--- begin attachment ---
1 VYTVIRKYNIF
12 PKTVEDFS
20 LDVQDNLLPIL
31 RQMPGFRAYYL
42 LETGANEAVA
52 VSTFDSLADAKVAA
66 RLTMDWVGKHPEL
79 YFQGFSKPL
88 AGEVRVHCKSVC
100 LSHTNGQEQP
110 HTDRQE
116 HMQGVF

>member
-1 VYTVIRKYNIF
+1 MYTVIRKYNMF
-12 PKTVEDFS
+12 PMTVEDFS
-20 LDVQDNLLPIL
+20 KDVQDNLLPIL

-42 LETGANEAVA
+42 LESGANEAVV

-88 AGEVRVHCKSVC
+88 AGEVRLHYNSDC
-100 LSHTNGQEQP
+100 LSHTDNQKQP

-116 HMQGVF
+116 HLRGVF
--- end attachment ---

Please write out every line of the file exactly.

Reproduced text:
1 VYTVIRKYNIF
12 PKTVEDFS
20 LDVQDNLLPIL
31 RQMPGFRAYYL
42 LETGANEAVA
52 VSTFDSLADAKVAA
66 RLTMDWVGKHPEL
79 YFQGFSKPL
88 AGEVRVHCKSVC
100 LSHTNGQEQP
110 HTDRQE
116 HMQGVF

>member
-1 VYTVIRKYNIF
+1 MYTVIRKYNMF
-12 PKTVEDFS
+12 PMTVEDFS
-20 LDVQDNLLPIL
+20 KDVQDNLLPIL

-42 LETGANEAVA
+42 LESGANEAVV

-88 AGEVRVHCKSVC
+88 AGEVRLHYNSDC
-100 LSHTNGQEQP
+100 LSHTDNQKQP

-116 HMQGVF
+116 HLRGVF